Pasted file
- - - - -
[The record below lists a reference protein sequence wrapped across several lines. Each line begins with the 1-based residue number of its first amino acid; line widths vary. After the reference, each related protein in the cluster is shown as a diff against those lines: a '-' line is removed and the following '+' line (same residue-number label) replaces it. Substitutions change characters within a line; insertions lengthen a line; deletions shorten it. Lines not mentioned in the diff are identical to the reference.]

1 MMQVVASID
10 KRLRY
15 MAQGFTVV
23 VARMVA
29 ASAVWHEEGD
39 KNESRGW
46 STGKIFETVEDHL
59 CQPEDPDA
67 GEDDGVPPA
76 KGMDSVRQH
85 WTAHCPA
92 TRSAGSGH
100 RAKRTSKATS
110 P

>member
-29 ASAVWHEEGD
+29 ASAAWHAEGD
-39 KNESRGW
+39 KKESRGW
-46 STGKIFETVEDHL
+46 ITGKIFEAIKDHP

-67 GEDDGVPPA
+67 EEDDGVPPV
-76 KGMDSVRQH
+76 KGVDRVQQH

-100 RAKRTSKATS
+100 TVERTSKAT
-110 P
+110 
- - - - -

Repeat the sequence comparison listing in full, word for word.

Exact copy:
[The record below lists a reference protein sequence wrapped across several lines. Each line begins with the 1-based residue number of its first amino acid; line widths vary. After the reference, each related protein in the cluster is shown as a diff against those lines: a '-' line is removed and the following '+' line (same residue-number label) replaces it. Substitutions change characters within a line; insertions lengthen a line; deletions shorten it. Lines not mentioned in the diff are identical to the reference.]

1 MMQVVASID
10 KRLRY
15 MAQGFTVV
23 VARMVA
29 ASAVWHEEGD
39 KNESRGW
46 STGKIFETVEDHL
59 CQPEDPDA
67 GEDDGVPPA
76 KGMDSVRQH
85 WTAHCPA
92 TRSAGSGH
100 RAKRTSKATS
110 P

>member
-29 ASAVWHEEGD
+29 ASAAWHAEGD
-39 KNESRGW
+39 KKESRGW
-46 STGKIFETVEDHL
+46 ITGKIFEAIKDHP

-67 GEDDGVPPA
+67 EEDDGVPPV
-76 KGMDSVRQH
+76 KGVDRVQQH

-100 RAKRTSKATS
+100 TVERTSKAT
-110 P
+110 